“If decisions are not made with the students in mind… then we shouldn’t be surprised when the students do not MIND the decisions. If we don’t keep them in mind, how do we expect them to follow through on those decisions that were made without them? Students should be in the forefront.”

Makisha Rogers states:

“A lot of teachers at her school do make decisions with the student in mind. From providing worksheets, to creative ways of student assessment on multiplication for example. Lesson delivery and instruction still bears in mind student needs, however tends to reflect teacher comforts. She further says that:

If decisions are not made with the students in mind… you are resistant to change and you are being selfish and not thinking about what students need TODAY.”

Dr. Dorian Roberts shares the following:

“If decisions are not made with the students in mind…, it leads to chaos and debacle. It also leads to a decrease in student achievement and student engagement.”

Shervette Miller-Payton states the following:

“If decisions are not made with the students in mind… the school will probably suffer and not be productive or successful.”

Dan Koch offers the following:

“If decisions are not made with the students in mind…, we basically condemn kids to being silent partners in this educational process.” If we are going to make decisions at our educational institutions and we don’t think about what kids need, how they will react to policies that we enact at school sites and how we assess them,  and how they their day-do-day happens, it is this big round-table of adults that says we know best. In large part, these are adults that haven’t been in a classroom or are so far-removed from being a kid that those decisions are not based on any kind of reality. It’s this weird nebulous place that looks good on paper. It has to be put into practice so what is best for students is kept in mind.”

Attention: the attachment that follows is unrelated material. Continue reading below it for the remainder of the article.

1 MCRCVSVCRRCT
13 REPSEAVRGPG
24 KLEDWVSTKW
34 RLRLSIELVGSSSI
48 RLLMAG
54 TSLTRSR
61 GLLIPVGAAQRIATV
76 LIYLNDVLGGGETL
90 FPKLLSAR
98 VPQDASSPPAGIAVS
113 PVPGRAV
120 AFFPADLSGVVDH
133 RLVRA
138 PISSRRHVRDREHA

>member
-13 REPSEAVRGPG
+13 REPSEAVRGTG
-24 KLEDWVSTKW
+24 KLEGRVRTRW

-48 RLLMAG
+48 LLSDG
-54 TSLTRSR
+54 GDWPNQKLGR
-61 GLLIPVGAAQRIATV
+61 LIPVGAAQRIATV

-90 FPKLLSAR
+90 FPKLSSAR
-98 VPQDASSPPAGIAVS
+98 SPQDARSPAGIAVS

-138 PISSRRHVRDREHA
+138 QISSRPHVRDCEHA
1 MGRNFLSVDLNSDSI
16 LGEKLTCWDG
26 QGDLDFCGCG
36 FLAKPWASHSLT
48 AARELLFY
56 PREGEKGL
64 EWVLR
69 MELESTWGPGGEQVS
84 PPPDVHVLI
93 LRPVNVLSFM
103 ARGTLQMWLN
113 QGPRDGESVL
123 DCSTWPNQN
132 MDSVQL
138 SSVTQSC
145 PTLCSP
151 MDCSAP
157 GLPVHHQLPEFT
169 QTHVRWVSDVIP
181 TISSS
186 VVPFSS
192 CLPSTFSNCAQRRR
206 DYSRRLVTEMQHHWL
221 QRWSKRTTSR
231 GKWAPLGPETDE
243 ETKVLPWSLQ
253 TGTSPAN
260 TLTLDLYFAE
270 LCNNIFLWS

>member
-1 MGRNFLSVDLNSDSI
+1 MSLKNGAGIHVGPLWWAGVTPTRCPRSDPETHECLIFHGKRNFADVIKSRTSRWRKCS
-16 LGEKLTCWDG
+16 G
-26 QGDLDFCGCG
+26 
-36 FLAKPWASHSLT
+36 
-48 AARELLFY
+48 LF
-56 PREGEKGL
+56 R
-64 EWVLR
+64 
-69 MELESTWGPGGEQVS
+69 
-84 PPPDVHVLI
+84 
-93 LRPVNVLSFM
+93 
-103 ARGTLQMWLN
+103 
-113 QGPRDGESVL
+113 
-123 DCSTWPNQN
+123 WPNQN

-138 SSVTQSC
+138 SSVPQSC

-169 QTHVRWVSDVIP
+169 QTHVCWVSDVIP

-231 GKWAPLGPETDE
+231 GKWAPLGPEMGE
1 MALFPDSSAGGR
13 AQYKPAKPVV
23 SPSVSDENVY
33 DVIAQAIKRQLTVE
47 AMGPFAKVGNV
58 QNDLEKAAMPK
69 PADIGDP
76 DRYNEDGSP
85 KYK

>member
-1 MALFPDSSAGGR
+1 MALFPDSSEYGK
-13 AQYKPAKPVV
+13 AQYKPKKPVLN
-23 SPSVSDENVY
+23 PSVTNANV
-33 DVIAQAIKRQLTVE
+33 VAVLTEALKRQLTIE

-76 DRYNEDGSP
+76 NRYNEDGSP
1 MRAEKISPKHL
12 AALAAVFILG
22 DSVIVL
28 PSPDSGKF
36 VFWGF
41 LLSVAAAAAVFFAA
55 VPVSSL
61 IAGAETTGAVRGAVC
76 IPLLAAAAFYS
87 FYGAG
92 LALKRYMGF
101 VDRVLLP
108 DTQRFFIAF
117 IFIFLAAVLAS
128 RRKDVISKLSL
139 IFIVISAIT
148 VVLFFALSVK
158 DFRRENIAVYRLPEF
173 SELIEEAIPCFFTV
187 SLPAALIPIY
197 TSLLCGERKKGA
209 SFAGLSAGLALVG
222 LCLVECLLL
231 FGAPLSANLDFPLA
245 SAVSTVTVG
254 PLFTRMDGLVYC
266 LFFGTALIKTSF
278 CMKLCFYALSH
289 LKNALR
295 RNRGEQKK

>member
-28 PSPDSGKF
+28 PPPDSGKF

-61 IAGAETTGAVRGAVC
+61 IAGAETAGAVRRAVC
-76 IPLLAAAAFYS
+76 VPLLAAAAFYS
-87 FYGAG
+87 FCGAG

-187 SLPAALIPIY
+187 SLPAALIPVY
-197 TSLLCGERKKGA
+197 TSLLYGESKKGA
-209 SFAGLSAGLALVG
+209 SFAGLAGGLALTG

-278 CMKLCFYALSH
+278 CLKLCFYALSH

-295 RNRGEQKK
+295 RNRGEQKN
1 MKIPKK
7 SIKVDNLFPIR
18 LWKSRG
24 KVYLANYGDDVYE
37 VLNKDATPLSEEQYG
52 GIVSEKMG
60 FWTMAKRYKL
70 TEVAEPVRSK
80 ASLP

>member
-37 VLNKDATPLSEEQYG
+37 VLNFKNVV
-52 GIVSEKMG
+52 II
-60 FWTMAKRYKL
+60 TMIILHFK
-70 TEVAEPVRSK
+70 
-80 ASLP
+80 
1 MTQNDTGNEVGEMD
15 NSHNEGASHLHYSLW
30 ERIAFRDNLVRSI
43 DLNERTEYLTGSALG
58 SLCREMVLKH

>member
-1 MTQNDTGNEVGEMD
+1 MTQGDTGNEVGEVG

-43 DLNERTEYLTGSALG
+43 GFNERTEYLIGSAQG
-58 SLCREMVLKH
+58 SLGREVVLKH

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The need for educators to continue to learn is driven by an ever-present need to be relevant to our students.

Sarah Thomas contends that:

“If decisions are not made with the students in mind…then what are we really doing?”

Toutoule Ntoya says that:

“If decisions are not made with the students in mind…, then the decision doesn’t matter.” It doesn’t matter and the decision has no impact. At the end of the day, it is all about the kids, whether its interaction with parents, the community or interaction with other teachers.

Clearly what we do in the education realm and how we do it is integral to achieving the right outcomes. I will end here with my own thoughts and that If decisions are made without the students in mind, we are in essence robbing them of their futures. We should definitely evaluate as educators, as schools, as administrators and as educational bodies whether what we are doing is in the students’ best interest or ours. Much to think about. Until next time.

“True teachers use themselves as bridges over which they invite their students to cross; then, having facilitated their crossing, joyfully collapse, encouraging them to create bridges of their own.” — Nikos Kazantzakis